Aldrich, Henry; Smyth, Philip [Übers.]
The Elements Of Civil Architecture: According To Vitruvius And Other Ancients, And The Most Approved Practice Of Modern Authors, Especially Palladio — London, 1789 [Cicognara Nr. 395]

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INTRODUCTION,

liv

Ills natural propensity to mathematical saience, he
was by his new Patron directed to the reading of Eu-
clid, Vitruvius and Alberti, and afterwards taken by
him thrice to Rome, where he diligently measured
and designed the choice!! remains of antient archi-
tecture. He visited Rome a fourth time in conse-
quence of a call to employment in the sabric of St.

superintended the execution - Loiing his lady early, to divert his
grief he returned to Rome, and there compoled his Tragedy of
Sophonisba, (the first regular piece of its kind in the Italian lan-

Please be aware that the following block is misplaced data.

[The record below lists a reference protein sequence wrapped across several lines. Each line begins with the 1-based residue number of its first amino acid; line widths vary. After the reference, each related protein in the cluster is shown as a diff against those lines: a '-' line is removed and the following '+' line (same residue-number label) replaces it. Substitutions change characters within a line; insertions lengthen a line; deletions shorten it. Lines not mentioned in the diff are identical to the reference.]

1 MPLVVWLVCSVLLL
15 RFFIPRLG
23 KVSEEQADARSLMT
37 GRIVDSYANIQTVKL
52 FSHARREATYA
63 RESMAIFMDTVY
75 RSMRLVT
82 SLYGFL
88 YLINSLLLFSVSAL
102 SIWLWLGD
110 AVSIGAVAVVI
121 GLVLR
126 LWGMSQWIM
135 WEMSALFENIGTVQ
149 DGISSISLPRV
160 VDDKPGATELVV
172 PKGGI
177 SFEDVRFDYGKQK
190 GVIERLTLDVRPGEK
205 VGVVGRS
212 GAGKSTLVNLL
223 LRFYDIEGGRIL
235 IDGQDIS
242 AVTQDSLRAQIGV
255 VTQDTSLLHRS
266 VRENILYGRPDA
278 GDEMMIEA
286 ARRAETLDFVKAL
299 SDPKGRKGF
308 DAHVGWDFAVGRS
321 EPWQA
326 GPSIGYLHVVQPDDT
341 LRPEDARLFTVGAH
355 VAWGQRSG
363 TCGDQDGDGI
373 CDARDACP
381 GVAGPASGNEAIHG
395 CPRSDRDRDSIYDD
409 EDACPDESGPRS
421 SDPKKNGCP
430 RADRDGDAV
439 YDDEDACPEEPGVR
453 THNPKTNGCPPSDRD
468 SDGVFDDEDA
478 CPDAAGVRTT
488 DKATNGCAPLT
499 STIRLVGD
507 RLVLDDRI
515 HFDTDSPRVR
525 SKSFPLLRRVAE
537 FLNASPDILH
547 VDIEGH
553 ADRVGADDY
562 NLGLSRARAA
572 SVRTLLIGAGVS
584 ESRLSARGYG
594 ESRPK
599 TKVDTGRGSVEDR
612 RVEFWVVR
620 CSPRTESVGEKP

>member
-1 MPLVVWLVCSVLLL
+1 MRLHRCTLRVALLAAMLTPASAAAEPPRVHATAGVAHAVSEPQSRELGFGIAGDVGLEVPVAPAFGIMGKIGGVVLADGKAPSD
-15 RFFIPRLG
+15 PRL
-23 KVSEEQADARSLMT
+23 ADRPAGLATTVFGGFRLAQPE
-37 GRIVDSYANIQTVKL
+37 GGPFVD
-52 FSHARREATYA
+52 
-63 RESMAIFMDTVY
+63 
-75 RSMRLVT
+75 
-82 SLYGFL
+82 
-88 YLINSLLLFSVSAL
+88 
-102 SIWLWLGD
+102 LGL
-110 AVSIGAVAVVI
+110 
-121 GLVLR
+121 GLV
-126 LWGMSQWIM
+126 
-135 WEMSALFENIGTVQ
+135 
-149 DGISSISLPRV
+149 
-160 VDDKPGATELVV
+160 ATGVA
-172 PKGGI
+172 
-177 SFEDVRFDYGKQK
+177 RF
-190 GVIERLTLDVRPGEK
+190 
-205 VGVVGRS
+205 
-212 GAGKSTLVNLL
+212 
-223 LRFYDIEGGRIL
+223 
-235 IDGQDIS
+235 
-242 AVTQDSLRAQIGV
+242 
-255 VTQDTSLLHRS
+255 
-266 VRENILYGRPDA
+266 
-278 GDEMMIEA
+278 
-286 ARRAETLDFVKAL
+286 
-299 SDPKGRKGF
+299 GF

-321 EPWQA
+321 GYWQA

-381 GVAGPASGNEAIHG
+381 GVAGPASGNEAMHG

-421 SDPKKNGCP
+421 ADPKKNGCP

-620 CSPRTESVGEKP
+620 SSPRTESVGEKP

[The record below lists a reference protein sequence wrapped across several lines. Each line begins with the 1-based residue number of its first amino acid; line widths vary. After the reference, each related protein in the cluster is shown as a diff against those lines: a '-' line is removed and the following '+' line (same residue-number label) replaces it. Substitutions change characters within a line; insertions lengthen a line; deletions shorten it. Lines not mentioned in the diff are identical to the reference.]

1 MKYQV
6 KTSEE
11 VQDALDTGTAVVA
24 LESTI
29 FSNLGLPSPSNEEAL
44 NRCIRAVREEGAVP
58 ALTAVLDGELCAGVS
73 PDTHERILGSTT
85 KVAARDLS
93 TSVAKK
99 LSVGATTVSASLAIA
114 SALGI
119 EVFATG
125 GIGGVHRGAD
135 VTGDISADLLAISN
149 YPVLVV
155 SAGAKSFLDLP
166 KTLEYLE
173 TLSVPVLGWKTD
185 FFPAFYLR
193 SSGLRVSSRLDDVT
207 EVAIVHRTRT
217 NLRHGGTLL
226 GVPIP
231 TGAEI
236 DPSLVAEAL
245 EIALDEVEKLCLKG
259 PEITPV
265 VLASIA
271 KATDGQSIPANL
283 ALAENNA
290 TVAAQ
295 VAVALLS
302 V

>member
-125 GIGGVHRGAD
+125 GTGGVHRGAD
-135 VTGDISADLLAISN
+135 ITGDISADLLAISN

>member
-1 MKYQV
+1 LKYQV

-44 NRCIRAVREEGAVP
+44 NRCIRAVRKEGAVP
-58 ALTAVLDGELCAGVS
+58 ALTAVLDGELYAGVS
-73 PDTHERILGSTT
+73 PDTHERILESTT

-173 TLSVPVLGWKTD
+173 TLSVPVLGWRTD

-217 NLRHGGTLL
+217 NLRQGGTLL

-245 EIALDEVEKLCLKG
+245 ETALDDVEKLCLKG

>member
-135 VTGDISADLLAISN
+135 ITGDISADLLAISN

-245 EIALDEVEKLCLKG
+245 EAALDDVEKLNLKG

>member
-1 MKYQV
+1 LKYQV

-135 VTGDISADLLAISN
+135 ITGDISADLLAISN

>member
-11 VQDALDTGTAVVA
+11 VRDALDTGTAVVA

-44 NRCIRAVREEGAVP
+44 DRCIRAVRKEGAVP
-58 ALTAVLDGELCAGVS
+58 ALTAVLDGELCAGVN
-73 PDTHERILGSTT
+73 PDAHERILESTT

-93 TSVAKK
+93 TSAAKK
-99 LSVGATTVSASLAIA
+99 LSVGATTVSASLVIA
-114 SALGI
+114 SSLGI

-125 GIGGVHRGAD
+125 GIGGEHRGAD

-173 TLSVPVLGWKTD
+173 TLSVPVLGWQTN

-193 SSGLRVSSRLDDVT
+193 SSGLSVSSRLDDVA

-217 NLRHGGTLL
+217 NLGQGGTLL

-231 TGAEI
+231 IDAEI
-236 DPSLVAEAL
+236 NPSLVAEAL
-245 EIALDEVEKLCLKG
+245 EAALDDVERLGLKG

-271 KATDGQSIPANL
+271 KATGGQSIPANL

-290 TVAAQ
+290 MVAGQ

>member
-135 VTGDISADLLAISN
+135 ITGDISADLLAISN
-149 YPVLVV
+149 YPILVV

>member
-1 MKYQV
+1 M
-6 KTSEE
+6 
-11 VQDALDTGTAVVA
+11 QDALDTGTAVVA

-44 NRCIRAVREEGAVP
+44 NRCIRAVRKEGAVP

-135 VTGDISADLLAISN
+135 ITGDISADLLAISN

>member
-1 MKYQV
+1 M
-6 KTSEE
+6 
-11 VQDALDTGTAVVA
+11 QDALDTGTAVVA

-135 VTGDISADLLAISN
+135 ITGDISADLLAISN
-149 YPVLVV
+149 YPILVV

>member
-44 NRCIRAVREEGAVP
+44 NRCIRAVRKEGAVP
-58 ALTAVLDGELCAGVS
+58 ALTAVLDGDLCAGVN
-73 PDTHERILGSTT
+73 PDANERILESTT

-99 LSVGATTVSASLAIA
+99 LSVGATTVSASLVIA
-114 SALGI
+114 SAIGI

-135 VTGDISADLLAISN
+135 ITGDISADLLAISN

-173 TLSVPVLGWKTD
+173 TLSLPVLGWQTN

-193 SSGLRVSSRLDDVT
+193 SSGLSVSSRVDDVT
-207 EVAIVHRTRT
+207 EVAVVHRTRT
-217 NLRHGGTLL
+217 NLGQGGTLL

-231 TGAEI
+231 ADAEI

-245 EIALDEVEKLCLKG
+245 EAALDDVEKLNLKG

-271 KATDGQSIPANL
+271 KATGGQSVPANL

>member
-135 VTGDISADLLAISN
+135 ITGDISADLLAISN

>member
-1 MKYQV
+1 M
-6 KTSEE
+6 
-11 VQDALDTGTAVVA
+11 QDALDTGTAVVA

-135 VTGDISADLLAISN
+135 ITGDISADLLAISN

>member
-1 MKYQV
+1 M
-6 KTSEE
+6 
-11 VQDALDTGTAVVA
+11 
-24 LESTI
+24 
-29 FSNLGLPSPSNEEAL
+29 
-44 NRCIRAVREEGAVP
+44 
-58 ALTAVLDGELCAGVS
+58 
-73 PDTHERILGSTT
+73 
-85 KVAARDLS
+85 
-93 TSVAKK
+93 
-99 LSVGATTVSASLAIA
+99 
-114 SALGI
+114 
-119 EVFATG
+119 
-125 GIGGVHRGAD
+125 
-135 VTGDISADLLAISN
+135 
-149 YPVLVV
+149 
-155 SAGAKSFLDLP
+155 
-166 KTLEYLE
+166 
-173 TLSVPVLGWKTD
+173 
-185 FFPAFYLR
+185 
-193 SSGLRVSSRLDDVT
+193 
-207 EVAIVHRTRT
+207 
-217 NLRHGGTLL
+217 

guage, and in blank verse) which was represented in a most splen-
did manner at the expence os Leo X. The Author was by that
Pontif sent ambassador to the Emperour Maximilian I, in 1516,
who honoured him with the Order of the Golden Fleece, and
employed him, as did afterwards his successor Charles V, in many
important negociations with disserent Sovereigns. Those ended,
he was called to Rome by Clement VII, and appointed his am-
bassador to Charles V, and the Republic of Venice. Restored to
repose in his own country, in 15m, he married a second time a
lady of his own name and family, Bianca Trissina. By the for-
mer match with Giovanna Trissina, he had two sons, Francis and
Julius ; by this latter a third, named Cyrus. When the issue os
both grew towards manhood, quarrels on matters of interest arose
between them, which involved their father in a long law-iuit, and,
in the end, deprived him of most os his property. Worn out with
vexation, and thus reduced in circumstances, he abandoned his
country and repaired to Rome; where he died the following year,
1550, and was buried in the church of St. Agatha. In the midst
os his serious occupations he found time to compose many const-
derable works in verse and prose; among which is the epic poem
of the Italia liberata da’ Gotti.

The respeft to a charatfter so early illustnous in literature,
that prompted this note, will, it is hoped, render its length par-
donable.

Peter;
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